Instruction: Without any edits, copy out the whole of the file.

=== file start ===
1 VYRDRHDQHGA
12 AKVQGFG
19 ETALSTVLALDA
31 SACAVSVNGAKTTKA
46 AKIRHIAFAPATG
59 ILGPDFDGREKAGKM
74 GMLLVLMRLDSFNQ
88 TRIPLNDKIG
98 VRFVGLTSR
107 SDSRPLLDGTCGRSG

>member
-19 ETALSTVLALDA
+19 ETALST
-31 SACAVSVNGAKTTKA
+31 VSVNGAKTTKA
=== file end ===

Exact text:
1 VYRDRHDQHGA
12 AKVQGFG
19 ETALSTVLALDA
31 SACAVSVNGAKTTKA
46 AKIRHIAFAPATG
59 ILGPDFDGREKAGKM
74 GMLLVLMRLDSFNQ
88 TRIPLNDKIG
98 VRFVGLTSR
107 SDSRPLLDGTCGRSG

>member
-19 ETALSTVLALDA
+19 ETALST
-31 SACAVSVNGAKTTKA
+31 VSVNGAKTTKA